A few weeks ago we wrote about how scientists around the globe are working to bring a COVID-19 vaccine to market. With infection rates increasing in many countries and some seeing a resurgence after weeks without new cases, a vaccine is our best chance of beating the coronavirus and getting back to normal.
Each day, we seemingly come closer to a vaccine becoming a reality. In today’s post, we’ll look at the progress to date and discuss when we’re likely to see a vaccine being rolled out.
How do Scientists Develop Vaccines?
Vaccines must adhere to higher safety standards than other drugs because they are given to millions of healthy people. Usually, it takes years for a new drug to be approved for use. However, due to the severity of the COVID-19 pandemic, scientists are working to have a vaccine available in just 12-18 months.
Here’s what has to happen with a drug for it to be approved for use in the general population:
Before a new drug can be tested in humans, it’s first given to animals. This stage is used to determine whether it triggers the immune response that scientists are hoping to achieve.
If the drug shows potential in pre-clinical tests, it’s then given to a small group of people. This stage is used to test its safety and to discover more about the immune response it delivers.
The medicine is given to hundreds of people to learn more about its safety. Phase 2 is also used to find the correct dosage of the drug.
Next, the vaccine is given to thousands of people to check for rare side-effects or adverse reactions. Phase 3 also uses a placebo, a substance that has no therapeutic effect, which is given to a control group to measure the effectiveness of the new drug.
140 Vaccine Candidates
Vaccines work by mimicking the virus that they are designed to protect against. This stimulates our immune system to develop antibodies that can fight the virus if we come into contact with it.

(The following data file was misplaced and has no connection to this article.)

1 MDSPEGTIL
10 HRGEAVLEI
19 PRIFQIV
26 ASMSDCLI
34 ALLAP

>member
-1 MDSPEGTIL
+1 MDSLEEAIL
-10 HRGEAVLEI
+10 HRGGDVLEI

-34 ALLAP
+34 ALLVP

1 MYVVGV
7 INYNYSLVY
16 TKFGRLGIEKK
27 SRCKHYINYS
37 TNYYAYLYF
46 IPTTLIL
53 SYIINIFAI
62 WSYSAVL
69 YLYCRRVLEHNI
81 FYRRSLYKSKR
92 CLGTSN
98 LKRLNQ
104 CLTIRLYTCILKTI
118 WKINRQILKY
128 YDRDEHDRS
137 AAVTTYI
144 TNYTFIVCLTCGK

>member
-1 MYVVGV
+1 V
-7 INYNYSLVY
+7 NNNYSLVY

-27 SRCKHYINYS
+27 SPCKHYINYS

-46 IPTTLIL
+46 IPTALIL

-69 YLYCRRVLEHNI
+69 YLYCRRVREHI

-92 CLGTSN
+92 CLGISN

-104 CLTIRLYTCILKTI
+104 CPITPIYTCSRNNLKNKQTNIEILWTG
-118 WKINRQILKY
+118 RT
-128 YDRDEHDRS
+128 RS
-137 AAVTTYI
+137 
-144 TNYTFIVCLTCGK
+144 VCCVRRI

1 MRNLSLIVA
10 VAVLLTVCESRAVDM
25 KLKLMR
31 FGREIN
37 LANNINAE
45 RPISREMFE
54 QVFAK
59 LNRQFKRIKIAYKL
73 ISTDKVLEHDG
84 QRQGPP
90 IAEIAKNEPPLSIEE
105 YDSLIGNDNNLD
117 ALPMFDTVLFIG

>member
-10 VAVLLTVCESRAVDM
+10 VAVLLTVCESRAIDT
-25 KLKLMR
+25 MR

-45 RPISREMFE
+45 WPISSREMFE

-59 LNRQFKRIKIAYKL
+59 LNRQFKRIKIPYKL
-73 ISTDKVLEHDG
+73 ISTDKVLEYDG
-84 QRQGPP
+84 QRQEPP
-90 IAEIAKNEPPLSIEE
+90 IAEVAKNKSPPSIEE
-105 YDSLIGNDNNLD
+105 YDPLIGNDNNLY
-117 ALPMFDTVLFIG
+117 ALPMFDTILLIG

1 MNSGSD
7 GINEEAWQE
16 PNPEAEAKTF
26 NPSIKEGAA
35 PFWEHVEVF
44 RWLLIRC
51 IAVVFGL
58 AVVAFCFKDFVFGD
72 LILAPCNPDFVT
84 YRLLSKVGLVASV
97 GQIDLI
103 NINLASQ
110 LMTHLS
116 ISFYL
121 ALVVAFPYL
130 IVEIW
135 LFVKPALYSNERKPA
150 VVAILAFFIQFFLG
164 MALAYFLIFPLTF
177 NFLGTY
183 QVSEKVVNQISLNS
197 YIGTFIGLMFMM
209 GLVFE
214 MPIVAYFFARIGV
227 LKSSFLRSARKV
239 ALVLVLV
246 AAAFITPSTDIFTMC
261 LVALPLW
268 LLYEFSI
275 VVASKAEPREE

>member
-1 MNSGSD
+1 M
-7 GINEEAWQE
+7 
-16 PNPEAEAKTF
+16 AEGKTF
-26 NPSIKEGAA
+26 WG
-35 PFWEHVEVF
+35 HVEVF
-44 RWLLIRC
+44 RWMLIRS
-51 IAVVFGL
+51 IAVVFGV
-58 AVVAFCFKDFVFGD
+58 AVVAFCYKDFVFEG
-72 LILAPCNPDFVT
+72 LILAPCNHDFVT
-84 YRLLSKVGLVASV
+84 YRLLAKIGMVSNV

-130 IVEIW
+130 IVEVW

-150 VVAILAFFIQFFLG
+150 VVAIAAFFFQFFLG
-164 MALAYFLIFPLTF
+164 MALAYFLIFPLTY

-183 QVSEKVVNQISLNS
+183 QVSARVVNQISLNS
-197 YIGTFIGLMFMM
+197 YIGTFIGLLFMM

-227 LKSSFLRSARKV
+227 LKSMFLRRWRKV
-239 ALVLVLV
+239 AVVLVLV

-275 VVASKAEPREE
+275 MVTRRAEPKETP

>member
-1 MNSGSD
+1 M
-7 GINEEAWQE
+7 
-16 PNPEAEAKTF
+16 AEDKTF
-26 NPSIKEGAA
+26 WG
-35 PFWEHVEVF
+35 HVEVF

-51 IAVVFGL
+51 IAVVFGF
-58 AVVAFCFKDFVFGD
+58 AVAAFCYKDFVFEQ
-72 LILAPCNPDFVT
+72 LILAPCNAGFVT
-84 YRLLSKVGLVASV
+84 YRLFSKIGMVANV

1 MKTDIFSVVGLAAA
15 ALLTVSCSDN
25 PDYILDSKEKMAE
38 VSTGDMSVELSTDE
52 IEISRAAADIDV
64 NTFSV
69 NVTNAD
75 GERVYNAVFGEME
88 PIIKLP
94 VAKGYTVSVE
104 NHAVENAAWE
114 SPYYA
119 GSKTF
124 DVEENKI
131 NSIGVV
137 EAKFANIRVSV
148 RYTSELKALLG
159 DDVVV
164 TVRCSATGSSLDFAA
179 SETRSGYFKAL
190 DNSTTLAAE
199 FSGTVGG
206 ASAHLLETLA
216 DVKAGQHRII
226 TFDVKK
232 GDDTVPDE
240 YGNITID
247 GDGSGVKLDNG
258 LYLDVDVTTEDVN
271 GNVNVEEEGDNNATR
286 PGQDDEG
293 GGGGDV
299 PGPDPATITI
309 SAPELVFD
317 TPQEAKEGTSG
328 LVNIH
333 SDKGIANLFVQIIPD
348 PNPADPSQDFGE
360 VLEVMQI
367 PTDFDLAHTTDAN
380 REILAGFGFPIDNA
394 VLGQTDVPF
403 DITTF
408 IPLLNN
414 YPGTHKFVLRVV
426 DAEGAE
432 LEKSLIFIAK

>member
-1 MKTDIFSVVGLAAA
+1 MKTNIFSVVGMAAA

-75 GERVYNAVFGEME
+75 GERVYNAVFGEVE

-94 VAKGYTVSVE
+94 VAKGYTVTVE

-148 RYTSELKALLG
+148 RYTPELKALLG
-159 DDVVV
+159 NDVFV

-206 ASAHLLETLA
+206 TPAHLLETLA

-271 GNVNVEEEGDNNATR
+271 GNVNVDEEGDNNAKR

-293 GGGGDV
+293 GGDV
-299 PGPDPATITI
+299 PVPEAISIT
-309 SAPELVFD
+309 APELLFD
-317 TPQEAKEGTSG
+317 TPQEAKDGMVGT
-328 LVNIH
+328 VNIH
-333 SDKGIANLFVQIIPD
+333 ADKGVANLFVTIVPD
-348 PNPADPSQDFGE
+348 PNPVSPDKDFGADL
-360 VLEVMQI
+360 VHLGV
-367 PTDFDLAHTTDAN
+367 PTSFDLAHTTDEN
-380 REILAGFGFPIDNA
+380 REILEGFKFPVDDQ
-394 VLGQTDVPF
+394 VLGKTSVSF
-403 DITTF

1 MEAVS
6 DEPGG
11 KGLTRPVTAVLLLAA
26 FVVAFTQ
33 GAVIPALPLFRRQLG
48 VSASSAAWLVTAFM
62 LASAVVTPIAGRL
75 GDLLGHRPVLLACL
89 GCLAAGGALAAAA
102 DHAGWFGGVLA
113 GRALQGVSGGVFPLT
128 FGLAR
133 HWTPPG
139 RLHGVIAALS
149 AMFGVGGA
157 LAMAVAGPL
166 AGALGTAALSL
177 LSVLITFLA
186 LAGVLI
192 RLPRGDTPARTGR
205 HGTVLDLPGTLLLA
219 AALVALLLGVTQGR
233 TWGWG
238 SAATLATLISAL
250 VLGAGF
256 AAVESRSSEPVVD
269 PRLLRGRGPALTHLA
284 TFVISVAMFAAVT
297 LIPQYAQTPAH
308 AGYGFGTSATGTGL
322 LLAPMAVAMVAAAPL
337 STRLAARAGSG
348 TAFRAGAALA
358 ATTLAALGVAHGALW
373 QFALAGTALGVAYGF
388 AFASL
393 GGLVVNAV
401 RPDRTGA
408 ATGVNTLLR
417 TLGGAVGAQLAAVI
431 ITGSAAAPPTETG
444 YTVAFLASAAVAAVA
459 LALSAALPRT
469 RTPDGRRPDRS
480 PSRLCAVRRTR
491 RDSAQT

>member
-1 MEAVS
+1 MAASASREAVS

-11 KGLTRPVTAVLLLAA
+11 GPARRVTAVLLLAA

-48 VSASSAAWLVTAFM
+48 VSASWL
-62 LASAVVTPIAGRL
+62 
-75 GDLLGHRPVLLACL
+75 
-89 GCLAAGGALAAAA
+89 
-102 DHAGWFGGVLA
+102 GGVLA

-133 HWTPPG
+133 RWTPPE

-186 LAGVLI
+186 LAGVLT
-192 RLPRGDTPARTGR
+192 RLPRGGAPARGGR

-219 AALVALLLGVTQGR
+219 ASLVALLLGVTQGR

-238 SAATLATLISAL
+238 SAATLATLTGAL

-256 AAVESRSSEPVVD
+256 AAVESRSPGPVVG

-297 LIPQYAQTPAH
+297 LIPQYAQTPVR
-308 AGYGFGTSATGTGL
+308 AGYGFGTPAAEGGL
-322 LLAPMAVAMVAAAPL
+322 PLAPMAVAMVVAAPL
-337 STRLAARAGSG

At the time of writing, the World Health Organization (WHO) is tracking more than 140 candidate vaccines. These candidates are at the following stages:
- Pre-clinical: 142
- Phase 1: 17
- Phase 2: 13
- Phase 3: 5
- Approved: 0
Although there are some promising candidates in development, the WHO has warned that “there is no silver bullet at the moment.” As such, the only chance we have of stopping outbreaks right now is for governments to test, isolate, and treat patients, and for the public to practice good hygiene, stick to social distancing recommendations, and wear a face mask in public places.
Which Vaccine Candidates are Most Promising?
The race is on to be the first to bring a vaccine to market, and several labs are nearing the finish line. These are some of the candidates that are fighting to be first.
Sinovac is a Chinese company working to develop a vaccine based on inactivated COVID-19 particles. Testing shows that the vaccine has a promising safety profile and stage 3 trials are in progress in Brazil.
Wuhan Institute of Biological Products/Sinopharm
This vaccine was the first to enter phase three clinical trials, which have been underway in the United Arab Emirates since late-June. The vaccine candidate did not show any severe adverse side effects in the first stages of clinical trials and so far it looks to be safe, which is extremely promising.
University of Oxford/AstraZeneca
Scientists at the prestigious UK university has developed a vaccine delivered via a vaccine vector, which uses a chemically weakened virus to make the immune system respond accordingly. The vector contains genetic code from the coronavirus and preliminary results from the University of Oxford vaccine show that it generates a strong immune response.
US biotech company Moderna is using a technique that tricks the body into producing viral proteins itself. This type of vaccine has never been approved for use against infectious disease, but it has the benefit of potentially being faster to develop and easier to produce than traditional vaccines.
Will US Citizens be Vaccinated?
Despite many of us around the globe waiting anxiously for a vaccine, research shows that as many as 50% of people in the US do not plan to be vaccinated. Anti-vaccine activists have been vocal online since the pandemic began, with many taking to Twitter to argue that COVID-19 is a scam with the aim of companies profiting from an eventual vaccine. And, as the crisis has grown over the past several months, the mistrust in vaccines has grown.
The Centers for Disease Control and Prevention (CDC) is currently working on a plan to build “vaccine confidence” as labs continue to develop possible candidates. Only time will tell whether it will be successful in its mission.